Most PR-ready band photographs do little to enhance their subjects’ character — they’re perfunctory (“These people look like this”) without captivating your eye or your imagination. Doron Gild’s portrait of Phantogram (above) subverts that convention and, in turn, that reality. It frames Joshua Carter and Sarah Barthel as specters caught somewhere between the night sky and the woods, the blue-tinted pair floating above or creeping out of foliage. Without using a single note or word, it establishes the basics about Phantogram’s sleek pleasures: 1) they’re linked to nature, and 2) they enjoy pretending. (The coloring probably nods to their music’s mood — that or they’re big Dr. Manhattan/Na’vi/Smurf fans.)
Gild’s portrayal of the duo — who come to the Paradise this Wednesday — stems from a shot taken near New York’s Saratoga Springs, close to where Carter and Barthel met as high-schoolers more than a decade ago. They never played music together in high school, but a more recent impromptu sing-along to “Velvet Revolver or something on the radio” made Carter appreciate his friend’s vocal versatility. And that gave birth to Phantogram, Barthel’s exquisite, breathy voice merging with Carter’s delicate aural architecture. The result is a down-tempo, washed-out dream that rides the demarcations among electronica, indie pop, hip-hop, and post-punk.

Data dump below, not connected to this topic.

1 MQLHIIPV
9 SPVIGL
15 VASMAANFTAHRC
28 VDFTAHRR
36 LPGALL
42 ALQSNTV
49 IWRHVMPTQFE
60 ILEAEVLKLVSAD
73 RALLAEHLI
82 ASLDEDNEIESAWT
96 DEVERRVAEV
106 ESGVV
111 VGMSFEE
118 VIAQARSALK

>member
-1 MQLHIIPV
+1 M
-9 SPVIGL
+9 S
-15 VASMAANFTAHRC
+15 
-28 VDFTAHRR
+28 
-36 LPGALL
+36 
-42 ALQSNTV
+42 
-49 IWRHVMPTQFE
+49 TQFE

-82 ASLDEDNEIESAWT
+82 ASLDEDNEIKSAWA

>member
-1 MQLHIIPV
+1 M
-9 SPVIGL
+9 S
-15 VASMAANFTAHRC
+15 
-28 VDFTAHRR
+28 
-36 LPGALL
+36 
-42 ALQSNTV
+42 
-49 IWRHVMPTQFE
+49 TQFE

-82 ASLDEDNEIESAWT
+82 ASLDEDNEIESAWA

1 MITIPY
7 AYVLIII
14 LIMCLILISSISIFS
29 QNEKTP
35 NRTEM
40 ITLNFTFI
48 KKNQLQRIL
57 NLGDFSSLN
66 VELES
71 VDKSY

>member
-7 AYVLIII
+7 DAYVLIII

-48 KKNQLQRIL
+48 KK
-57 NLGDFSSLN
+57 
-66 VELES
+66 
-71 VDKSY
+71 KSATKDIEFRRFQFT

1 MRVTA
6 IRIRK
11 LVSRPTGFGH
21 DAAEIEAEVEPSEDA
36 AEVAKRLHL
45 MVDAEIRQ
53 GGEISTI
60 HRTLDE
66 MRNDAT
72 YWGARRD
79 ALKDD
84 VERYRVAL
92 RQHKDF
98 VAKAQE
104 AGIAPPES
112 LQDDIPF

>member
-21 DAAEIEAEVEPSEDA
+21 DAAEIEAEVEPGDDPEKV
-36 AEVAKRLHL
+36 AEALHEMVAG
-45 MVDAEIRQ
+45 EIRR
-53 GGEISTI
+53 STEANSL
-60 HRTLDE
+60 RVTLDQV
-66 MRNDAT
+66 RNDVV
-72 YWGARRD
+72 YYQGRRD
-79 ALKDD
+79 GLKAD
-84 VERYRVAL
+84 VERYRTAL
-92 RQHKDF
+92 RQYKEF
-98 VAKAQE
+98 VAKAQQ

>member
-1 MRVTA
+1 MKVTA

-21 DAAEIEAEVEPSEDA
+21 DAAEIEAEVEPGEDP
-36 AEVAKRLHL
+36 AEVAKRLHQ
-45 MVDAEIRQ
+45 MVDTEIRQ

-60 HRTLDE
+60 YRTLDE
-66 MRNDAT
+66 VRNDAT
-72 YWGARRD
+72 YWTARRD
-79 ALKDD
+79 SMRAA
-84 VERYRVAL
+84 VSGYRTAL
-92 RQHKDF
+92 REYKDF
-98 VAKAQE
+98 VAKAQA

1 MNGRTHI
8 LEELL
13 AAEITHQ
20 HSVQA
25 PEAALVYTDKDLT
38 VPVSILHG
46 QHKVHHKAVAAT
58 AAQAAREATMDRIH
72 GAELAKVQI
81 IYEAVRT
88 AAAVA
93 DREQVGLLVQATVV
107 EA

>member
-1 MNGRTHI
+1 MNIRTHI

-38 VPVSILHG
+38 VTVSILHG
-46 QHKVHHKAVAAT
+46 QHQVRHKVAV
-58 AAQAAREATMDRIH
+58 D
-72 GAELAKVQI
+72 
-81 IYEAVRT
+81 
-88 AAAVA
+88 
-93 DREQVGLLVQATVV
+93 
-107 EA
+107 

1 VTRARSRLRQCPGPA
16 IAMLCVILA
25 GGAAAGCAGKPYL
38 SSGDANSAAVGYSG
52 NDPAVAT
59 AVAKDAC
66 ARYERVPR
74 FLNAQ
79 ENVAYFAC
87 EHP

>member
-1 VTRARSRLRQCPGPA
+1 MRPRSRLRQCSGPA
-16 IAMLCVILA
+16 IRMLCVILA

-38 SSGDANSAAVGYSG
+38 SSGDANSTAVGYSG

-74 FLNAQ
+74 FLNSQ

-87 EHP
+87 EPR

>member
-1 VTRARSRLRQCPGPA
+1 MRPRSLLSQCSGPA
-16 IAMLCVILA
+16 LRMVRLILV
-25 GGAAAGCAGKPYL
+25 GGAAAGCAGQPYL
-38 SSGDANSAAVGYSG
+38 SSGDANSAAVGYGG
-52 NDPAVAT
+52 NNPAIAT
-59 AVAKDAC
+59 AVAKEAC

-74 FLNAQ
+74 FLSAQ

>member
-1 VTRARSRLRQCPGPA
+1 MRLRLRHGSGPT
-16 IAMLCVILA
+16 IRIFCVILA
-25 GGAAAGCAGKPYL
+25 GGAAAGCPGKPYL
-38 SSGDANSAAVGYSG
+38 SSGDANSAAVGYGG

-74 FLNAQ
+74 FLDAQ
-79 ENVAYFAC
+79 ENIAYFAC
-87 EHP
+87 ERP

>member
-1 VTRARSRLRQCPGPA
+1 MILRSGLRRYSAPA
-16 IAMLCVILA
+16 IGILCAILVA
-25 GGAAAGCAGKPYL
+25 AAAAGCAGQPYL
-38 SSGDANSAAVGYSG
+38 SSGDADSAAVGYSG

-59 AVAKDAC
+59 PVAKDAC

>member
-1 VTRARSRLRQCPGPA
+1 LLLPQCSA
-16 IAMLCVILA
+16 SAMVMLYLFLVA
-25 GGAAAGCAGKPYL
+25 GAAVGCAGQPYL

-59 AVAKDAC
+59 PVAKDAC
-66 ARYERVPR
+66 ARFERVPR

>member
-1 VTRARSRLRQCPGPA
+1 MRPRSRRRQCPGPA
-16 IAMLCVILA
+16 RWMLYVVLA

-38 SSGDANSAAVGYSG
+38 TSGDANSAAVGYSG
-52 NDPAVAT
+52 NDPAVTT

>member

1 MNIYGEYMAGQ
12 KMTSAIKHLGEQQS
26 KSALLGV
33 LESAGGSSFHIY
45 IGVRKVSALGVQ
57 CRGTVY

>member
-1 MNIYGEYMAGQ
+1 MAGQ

Phantogram’s debut album, February’s Eyelid Movies (Barsuk), was cooked up in the winter of 2007–2008 in Harmony Lodge, a barn in Easton, New York. Located about half an hour southeast of Saratoga Springs, it’s on land Carter’s parents own, and over time, he’s amassed enough equipment — mixing boards, laptops, speakers, drums — to make it his own studio. During the Eyelid recording sessions, the rural surround contributed a feeling of isolation that made its way into the final product.
Morever, Carter says, “When I’m falling asleep, it always feels like my world shrinks. I gradually feel small and spherical.”
During the recording period, rats infested Harmony Lodge, so an underground-dwelling rodent protagonist named Lucy found her way into the pulsating “When I’m Small.” Carter titled another track “Running from the Cops” because he thought that’s what the music sounded like. “We pick lots of different elements and see how they mingle together,” he says. “Usually, it’s just imaginary events.”
That concept peaks on Eyelid with “Mouthful of Diamonds.” Buoyed on a beat that resembles a swan’s sad squawk, this soothing number sounds like a tribute to the pitfalls of dreaming too much. “Wake up/You’re getting high on your own supply/You’re still alive when you could have died,” Barthel croons. By its end, she’s repeating, “I wish I could believe,” as if desperate to make a fantasy real.
Carter suggests that “Mouthful of Diamonds” is about being cheated on — a blasé explanation when you listen to the actual song. But he won’t go any farther. It’s like Gild’s striking image — a sense of unfamiliarity is crucial to Phantogram’s mystique, and Carter realizes that disclosing secrets is counterproductive.
“Does that ever ruin things for you?” he asks. “Have you ever really loved something about an artist, and then they explain exactly what it is, and you’re just like, ‘Oh, well, to me, it was this.’ A song is more special if you make your own connection.”
PHANTOGRAM + RAILBIRD | Paradise Rock Club, 967 Comm Ave, Boston | September 22 at 7 pm | 18+ | $13 | 617.562.8800 or thedise.com